Mini Exchange's Sarah Jones has 5 tips for startups wanting raise funds

STP Team
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Mini Exchange's Sarah Jones has 5 tips for startups wanting raise funds

Sarah Jones of Mini Exchange has just raised over $1 mn in seed funding in the UAE for her online clothing business for children and mums. She shares five tips for startups raising money in this region. From a mere 500 items at the start of 2014 to an offering of over 30,000 items from more than 250 international brands, the company has grown rapidly due to effective marketing campaigns and active social media presence. In January 2015, Mini Exchange was selected as the GCC-based start-up for the 10th edition of the US-hosted Google Blackbox Connect programme, which Sarah attended in Silicon Valley.


1.    Start fundraising early

Fundraising takes longer than you think and you don’t want to get to a stage where you’re desperate for cash. Prepare early, take your time and do panic if it doesn’t happen in the first two months.

2.    Never give up.

Fundraising is not easy. It takes time to prepare for it. It takes time meet potential investors, to build relationships with potential investors. There are lots of ups and downs, lots of positive conversations and also people that turn you down. Don’t be disheartened and keep going. If you have a good product you will find the right people to invest in your business.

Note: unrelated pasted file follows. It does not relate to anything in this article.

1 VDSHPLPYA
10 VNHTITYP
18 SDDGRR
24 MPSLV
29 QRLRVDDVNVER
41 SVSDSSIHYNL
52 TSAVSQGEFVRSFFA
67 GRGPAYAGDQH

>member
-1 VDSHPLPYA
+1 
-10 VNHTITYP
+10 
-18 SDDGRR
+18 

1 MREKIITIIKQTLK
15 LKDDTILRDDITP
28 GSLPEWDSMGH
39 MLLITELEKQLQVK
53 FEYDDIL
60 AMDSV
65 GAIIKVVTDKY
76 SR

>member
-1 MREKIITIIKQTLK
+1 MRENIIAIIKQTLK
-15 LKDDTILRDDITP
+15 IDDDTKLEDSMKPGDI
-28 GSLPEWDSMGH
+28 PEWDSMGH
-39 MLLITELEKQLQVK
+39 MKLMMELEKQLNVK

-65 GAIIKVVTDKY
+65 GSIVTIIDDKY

3.    Have a great pitch deck

The way you present your company is key. Investors want to see that you’ve taken time in your pitch deck. Don’t underestimate the power of first impressions.


For the same reason good design matters for your product, it matters for your presentation. Investors are just as impressionable as your average consumer. Pretty slides send a signal that you know how to build a good product.

4.    Find the right investors

There is a lot of money out there but in my opinion it’s key to find the right money. The right people to back your business, to support you. As one of my lead investors said to me once – “It’s lonely at the top, we’re here to help you”. You need people that recognise that it’s not all plain sailing, that there will be ups and downs and bumps in the road. Get the right backers from day one that will support you, add value, and understand that.

5.    Be gracious when someone says “no”.

It can be frustrating to hear “no”.

You’ll probably hear “no” more often than you’ll hear “yes” throughout your fundraising process and as tempting as it is to turn your back to an investor that rejects you, you have a lot more to gain by being gracious. Because this is almost certainly not the last round of funding you’re going to raise, or the last startup you’re going to do.

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